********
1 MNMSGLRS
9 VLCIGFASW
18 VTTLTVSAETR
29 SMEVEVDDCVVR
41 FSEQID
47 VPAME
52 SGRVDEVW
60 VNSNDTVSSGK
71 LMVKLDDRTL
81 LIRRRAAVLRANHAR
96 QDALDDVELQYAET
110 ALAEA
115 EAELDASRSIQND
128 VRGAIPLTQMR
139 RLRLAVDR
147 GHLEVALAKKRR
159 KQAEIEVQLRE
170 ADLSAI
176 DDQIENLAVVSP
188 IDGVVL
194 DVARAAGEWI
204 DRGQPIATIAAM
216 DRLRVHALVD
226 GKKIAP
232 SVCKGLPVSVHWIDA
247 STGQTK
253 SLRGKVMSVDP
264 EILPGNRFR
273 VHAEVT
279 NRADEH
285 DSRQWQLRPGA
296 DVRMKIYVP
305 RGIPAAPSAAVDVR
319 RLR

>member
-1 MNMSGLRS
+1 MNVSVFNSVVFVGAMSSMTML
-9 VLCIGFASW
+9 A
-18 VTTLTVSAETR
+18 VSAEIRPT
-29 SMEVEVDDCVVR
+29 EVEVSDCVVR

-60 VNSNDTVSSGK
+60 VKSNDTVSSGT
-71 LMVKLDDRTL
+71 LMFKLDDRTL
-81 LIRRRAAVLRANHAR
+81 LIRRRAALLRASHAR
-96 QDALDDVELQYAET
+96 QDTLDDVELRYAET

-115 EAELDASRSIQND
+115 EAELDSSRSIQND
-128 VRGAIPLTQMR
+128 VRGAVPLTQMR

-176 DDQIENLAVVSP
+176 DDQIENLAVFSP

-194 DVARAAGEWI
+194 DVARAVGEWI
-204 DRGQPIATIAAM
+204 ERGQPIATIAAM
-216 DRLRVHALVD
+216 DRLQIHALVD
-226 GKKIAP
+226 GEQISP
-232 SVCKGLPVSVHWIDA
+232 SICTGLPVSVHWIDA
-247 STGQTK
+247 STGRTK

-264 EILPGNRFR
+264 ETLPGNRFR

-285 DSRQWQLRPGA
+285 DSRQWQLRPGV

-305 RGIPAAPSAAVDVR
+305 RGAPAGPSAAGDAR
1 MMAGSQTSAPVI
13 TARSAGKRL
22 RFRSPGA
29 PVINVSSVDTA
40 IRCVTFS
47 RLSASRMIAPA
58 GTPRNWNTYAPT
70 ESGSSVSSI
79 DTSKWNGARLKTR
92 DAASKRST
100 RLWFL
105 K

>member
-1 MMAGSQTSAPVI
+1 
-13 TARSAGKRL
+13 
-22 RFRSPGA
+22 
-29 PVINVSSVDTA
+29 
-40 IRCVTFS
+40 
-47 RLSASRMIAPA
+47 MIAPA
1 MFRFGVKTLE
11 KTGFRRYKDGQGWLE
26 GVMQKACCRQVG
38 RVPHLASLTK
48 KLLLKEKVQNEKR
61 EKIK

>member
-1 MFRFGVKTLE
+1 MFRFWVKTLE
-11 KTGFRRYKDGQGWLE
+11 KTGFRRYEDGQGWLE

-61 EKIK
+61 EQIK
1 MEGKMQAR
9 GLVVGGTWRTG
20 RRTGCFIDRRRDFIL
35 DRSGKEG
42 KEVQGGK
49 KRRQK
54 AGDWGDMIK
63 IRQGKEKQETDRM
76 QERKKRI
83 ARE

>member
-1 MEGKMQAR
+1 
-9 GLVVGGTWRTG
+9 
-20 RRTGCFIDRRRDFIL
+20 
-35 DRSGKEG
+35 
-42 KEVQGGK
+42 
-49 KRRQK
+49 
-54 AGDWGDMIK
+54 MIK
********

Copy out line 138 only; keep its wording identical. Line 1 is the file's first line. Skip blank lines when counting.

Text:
+54 MIK